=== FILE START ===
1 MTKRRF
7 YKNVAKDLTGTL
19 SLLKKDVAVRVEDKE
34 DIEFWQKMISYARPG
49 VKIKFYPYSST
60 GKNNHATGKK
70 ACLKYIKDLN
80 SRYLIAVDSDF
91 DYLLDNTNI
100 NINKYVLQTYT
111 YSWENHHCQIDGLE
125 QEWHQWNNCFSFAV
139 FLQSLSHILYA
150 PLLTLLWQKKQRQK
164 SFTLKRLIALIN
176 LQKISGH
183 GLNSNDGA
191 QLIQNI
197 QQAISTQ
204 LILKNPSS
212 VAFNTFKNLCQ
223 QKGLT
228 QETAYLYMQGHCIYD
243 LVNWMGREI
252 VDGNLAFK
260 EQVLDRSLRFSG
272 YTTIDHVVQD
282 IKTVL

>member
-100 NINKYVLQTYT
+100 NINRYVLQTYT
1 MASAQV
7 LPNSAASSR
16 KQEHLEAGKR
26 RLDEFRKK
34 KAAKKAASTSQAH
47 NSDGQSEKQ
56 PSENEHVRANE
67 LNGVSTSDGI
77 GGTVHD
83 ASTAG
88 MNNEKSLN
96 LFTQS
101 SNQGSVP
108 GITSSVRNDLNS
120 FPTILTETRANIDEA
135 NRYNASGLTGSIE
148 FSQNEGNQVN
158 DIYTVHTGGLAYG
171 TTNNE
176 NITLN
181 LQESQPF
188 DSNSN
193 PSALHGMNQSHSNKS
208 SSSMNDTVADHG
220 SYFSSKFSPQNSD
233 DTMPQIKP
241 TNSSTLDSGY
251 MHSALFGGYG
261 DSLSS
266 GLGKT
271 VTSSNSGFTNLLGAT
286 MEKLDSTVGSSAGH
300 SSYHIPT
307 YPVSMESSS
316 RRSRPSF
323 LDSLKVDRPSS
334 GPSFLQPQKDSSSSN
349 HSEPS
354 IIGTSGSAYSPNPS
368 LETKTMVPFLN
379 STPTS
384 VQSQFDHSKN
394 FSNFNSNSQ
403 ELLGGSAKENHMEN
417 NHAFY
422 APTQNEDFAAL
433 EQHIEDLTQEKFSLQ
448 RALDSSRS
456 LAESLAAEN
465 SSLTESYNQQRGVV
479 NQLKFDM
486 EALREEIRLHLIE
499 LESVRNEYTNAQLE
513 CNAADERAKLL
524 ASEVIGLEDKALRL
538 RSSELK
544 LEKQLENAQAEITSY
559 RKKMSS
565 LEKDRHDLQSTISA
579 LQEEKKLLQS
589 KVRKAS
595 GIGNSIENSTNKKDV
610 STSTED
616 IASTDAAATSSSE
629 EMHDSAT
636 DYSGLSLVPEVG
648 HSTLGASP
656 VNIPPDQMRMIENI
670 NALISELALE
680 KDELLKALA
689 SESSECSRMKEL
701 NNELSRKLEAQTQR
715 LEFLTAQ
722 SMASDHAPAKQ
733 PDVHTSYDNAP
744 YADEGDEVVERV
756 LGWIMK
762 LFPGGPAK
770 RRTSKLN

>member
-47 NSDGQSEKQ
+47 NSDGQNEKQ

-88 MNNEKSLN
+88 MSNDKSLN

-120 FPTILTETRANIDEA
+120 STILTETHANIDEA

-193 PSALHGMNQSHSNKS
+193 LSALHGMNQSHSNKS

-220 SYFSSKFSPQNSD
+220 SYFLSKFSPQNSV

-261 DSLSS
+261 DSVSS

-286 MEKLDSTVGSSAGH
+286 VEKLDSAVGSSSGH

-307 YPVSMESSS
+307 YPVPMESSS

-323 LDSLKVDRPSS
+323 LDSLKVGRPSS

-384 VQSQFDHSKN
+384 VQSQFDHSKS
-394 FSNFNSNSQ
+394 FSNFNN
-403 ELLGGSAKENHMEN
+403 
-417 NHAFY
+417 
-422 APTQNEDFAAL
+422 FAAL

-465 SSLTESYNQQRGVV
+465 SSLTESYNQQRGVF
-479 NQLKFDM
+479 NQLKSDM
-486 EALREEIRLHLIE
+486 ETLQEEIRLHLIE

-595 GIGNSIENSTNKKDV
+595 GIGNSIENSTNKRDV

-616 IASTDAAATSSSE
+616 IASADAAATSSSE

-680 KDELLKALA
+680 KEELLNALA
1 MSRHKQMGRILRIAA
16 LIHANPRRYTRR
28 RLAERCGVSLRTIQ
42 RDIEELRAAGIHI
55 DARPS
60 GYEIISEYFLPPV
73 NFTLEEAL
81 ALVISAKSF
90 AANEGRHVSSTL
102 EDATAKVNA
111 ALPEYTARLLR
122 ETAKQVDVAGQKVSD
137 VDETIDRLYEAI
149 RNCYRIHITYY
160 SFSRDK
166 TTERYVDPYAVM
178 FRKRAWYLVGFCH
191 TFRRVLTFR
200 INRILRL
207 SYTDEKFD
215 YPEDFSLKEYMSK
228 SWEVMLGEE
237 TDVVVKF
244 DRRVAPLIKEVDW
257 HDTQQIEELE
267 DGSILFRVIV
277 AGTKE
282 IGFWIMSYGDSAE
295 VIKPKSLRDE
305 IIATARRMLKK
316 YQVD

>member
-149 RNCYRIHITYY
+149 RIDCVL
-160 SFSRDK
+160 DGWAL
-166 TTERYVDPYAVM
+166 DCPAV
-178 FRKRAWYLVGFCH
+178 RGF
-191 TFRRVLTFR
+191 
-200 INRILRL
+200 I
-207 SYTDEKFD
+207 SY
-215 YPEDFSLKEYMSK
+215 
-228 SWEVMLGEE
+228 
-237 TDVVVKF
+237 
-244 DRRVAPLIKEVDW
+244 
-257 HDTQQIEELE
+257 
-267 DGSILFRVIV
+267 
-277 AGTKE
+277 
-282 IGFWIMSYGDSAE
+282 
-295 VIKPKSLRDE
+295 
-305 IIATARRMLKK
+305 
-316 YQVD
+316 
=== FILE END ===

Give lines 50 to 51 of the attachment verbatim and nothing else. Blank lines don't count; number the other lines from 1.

171 TTNNE
176 NITLN